On forum sites you typically get a percentage of the revenue on any thread you contribute to. These can be especially useful for people that already spend way too much time on forums as it is. Just start splitting your time between your old forum and your new, money making forum. The first bulletin board to ever pull this off is the Digital Point Forum
, which is aimed at webmasters.

Blogging has grown to be a huge phenomenon. Everybody has begun sharing their lives on the internet, some to make money, some for the joy of it. If you're blogging just to make money, then most likely you'll fail at it. You have to have another reason to wake up and start typing each day otherwise you'll probably end up quitting pretty quick. The benefit of joining into a larger blogging site is that you can use their traffic to drive hits to your site. Building traffic from nothing can be a daunting task, so any little edge can help. Plus, most blogging sites are free to start so you can do it without any initial investment. Blogger Party is getting popular and I'm experimenting with Senserely Yours right now.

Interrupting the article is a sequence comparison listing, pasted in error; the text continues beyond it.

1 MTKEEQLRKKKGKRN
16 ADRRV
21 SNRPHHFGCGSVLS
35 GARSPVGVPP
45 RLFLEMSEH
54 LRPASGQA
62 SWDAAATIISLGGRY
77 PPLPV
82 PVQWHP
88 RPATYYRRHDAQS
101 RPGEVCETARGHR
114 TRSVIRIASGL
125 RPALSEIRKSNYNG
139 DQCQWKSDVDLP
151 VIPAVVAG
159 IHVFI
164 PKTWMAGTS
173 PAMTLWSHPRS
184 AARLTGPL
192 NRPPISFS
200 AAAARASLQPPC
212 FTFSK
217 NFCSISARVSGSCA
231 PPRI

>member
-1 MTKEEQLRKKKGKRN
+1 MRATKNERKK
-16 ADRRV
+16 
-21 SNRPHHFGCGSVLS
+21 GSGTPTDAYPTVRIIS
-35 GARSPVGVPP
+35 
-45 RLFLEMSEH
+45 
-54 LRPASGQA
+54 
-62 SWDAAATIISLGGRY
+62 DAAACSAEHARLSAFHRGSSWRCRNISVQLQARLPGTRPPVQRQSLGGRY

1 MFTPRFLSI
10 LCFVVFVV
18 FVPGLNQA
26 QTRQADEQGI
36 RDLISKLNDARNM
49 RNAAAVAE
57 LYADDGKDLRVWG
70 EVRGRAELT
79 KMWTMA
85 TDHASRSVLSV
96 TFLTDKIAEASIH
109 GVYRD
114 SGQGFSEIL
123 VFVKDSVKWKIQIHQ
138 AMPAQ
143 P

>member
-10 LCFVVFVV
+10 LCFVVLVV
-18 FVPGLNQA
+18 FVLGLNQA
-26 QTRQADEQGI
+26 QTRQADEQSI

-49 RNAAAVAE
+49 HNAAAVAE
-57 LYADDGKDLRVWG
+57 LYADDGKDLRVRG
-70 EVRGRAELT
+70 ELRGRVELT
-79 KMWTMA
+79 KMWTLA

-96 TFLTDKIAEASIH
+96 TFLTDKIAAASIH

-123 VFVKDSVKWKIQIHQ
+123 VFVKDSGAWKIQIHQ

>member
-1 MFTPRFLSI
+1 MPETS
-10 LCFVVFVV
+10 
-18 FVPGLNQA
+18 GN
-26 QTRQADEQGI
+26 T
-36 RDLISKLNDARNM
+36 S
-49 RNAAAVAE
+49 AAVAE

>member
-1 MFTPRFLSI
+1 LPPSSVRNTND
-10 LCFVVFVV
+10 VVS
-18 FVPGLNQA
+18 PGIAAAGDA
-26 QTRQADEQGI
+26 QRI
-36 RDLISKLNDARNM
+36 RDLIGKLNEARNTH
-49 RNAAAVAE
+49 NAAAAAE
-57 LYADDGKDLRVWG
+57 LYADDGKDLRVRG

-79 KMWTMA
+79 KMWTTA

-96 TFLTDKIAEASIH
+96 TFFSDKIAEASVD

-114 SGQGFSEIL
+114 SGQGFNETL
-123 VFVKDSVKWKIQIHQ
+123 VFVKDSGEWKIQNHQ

Finally, there are article sites. If you don't have the time to constantly be updating your blog or checking the latest forum news, these work great. Also, you can give them an article in order to drive more traffic to your other sites. I run a programming site called that allows you to share the revenue generated by writing programming articles. Then there are less specialized sites like Article Trader.

So if you can't think of an idea use some else's, and while you're at it, use their traffic, and their revenue model, all through Adsense revenue sharing. A full list of revenue sharing sites is maintained at AdMoolah. Check it out.

Saturday, May 20, 2006